fallacious reasoning. and strength). EXAMPLE 1 A labor union boss speaks: “This proposed law is unfair to labor. people may react violently if laws do not favor certain individuals or groups.” Although the law may indeed by biased against labor workers. not the first (at least according to logic …). and places it onto the negative consequences of not accepting the argument involuntarily. each speaker suggests that the threat of force is sufficient to accept the claim. FOR YOUR INFORMATION Extortion. and sexual harassment are all examples of threats. but the threat of force (in the form of strikes. power. An appeal force is just another name for a threat. The use of justifiable force (such as a military response) should always be the last resort. or physical violence) does not validate the argument. The unions are angry and threaten a strike if this law is passed. so it cannot be a logical means of settling an argument (which is a matter of the mind. people resort to force when they know they have already been defeated (therefore. Threats (be they verbal or physical) are cowardly substitutes for valid arguments. Violence does not involve logic. 3. so a strike is always a possibility – it doesn’t need to be overtly mentioned (especially early in the labor negotiations). blackmail. violence may be their only recourse) or when they fear being defeated (and therefore resorting to their most powerful weapons — control. This is.” CONTINTUED . True. threatening action against the law's passing does not make the argument logical. Often. AREA 2 D Argumentation and Logic E 63 Appeal to Force (Argumentum ad Bacculum) §§§ D DE D EFFFIIIN E NIIIT N TIIIO T ON O N N Appeal to Force – using force to gain a favorable response. A threat diverts the reader’s attention away from the real issue. EXAMPLES 2. In the following examples. not the body). intimidation. or be sure that you have you hospital insurance paid up. and therefore should be defeated. and 4 A loan shark says: “Pay back the loan and 10% daily interest by Thursday. of course. lawsuits. Management (the labor union’s opponent) already understands that the union members outnumber them.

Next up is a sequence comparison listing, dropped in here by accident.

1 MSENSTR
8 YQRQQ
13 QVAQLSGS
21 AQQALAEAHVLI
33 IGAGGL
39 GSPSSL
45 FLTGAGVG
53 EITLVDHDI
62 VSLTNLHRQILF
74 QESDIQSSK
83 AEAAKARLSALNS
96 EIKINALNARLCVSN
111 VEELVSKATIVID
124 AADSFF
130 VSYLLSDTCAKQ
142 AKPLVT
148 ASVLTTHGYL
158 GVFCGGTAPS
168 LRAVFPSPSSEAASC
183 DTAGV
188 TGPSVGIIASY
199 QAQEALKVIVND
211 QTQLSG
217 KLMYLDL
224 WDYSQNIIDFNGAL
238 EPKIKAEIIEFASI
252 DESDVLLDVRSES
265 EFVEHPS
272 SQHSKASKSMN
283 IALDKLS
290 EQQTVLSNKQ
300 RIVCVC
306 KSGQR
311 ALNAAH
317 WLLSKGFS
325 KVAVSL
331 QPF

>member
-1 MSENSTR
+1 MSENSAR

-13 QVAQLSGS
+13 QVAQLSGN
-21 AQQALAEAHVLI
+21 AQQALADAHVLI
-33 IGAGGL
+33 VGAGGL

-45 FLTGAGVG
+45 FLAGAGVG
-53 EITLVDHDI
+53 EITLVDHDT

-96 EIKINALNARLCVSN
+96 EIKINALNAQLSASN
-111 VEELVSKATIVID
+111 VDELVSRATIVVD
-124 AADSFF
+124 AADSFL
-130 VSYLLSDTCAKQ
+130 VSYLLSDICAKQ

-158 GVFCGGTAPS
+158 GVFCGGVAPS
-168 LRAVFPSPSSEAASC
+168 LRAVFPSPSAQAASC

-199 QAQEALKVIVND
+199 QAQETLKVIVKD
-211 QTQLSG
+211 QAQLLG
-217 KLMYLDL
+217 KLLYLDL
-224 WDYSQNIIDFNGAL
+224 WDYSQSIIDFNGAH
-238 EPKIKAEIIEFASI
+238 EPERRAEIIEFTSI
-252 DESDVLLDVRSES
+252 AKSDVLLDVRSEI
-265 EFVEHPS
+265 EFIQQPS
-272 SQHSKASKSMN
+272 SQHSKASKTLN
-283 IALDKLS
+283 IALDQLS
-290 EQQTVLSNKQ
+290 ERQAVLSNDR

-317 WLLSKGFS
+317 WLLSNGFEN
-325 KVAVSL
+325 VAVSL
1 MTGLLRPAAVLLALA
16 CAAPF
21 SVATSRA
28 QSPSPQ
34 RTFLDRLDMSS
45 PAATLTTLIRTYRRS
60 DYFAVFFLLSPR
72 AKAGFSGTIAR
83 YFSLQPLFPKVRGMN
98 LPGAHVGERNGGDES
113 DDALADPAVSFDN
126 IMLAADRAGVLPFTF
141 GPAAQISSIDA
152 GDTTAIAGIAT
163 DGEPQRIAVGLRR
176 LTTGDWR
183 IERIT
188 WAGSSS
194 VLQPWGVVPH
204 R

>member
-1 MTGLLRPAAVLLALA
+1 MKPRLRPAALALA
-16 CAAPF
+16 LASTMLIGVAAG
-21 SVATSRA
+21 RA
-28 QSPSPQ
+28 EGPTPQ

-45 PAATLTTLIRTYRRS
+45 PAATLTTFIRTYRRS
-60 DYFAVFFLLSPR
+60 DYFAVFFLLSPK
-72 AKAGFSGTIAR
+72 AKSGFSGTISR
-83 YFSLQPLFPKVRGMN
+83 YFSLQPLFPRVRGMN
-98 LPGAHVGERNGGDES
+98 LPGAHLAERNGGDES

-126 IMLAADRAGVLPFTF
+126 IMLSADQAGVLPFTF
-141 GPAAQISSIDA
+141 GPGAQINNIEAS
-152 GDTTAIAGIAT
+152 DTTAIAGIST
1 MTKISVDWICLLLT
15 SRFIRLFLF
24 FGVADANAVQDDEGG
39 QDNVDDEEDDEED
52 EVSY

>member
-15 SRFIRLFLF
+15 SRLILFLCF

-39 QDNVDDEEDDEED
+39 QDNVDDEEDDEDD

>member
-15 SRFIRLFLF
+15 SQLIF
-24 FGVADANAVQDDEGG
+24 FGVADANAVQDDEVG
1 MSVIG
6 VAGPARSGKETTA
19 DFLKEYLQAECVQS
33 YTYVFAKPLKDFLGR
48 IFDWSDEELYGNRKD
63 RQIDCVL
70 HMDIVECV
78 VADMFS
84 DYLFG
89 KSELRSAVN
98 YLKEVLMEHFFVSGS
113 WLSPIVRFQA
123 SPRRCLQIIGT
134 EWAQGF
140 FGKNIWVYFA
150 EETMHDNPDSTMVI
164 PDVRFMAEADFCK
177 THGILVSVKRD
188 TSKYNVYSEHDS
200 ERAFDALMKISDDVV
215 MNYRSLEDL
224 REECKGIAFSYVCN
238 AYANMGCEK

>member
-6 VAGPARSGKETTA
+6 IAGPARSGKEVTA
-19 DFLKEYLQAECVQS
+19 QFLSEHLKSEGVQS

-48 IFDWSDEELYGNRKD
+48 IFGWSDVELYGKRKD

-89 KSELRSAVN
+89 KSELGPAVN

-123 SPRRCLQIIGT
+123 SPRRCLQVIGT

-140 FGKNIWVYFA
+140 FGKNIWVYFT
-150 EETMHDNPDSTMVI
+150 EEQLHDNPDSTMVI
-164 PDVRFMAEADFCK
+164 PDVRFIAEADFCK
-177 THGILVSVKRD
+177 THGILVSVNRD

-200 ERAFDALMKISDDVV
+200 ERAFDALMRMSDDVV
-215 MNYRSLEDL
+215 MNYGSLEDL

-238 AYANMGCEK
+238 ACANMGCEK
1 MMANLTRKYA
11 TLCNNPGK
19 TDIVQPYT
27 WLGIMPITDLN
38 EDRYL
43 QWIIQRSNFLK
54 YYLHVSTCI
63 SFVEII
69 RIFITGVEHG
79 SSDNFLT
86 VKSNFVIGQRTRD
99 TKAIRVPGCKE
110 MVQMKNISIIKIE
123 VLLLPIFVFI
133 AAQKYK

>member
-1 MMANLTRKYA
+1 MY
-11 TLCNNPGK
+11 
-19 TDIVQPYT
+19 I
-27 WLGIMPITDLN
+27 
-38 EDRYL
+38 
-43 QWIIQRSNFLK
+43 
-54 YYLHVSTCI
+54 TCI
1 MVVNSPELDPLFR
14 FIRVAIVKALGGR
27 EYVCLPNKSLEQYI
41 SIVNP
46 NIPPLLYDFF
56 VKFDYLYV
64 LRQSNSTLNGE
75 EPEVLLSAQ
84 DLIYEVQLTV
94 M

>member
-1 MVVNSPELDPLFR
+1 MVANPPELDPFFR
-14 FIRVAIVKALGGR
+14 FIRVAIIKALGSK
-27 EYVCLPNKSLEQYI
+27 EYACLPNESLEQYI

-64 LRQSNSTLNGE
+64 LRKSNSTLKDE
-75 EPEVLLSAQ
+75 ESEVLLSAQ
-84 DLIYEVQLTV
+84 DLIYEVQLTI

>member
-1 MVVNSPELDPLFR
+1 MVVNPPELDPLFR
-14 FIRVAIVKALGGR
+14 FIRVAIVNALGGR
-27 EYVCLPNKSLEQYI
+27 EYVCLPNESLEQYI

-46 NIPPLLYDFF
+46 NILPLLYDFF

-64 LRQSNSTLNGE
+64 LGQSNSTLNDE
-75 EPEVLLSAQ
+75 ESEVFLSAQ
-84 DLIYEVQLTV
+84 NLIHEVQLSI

Scare tactics often work in real life. Such tactics can also be unfairly used to magnify existing (and sometimes legitimate) fears into panic or prejudice. If we base these conclusions primarily on fear. then we have committed a logical fallacy. This may explain why many people fear flying. he’ll change your welfare benefits. That money could have been used to help the family more tangibly (e. heart bypass surgery. It is the essence of demagoguery to reduce complicated issues to threats or to exaggerate a possible danger well beyond its statistical likelihood. but are coerced conclusions.” Leader of Political Party X asserts: “Every member of this political party must choose between supporting my economic policies — or getting the political blackball. college tuition.).. EXAMPLE 1 A rabid liberal sympathizer shouts: “If this man gets elected. Don’t let those Washington bureaucrats tinker with your food stamps!” CONTINTUED . The audience is supposed to use its own logic to draw obvious negative conclusions. in light of statistical evidence that proves it to be the safest form of vehicular transportation.64 D Argumentation and Logic E AREA 2 A pompous lawmaker blurts: “Any scientist or research group that doesn't support my Clean Test Tube Initiative cannot expect to receive any further federal funds supporting their research.” Scare Tactics §§§ D DE D EFFFIIIN E NIIIT N TIIIO T ON O N N Scare Tactics — coercing a favorable response by preying upon the audience’s fears. etc. The possibility of nuclear war in the 1950s encouraged millions of Americans to spend over $20. Instead of threatening a consequence onto a person. with only a mere suggestion of causality. however.g. perhaps because some people can more easily imagine the bloody details of a dire consequence than rationalizing the remoteness of its possible occurrence. Scare tactics are not direct threats. This is dangerous — people often believe their own faulty logic because we feel that we can trust our own decisions (simply because they belong to us). scare tactics highlight the possible negative outcomes to the extreme.000 of today’s money on back yard bomb shelters so their family could “survive” a nuclear war (and the 100-year nuclear winter that would follow).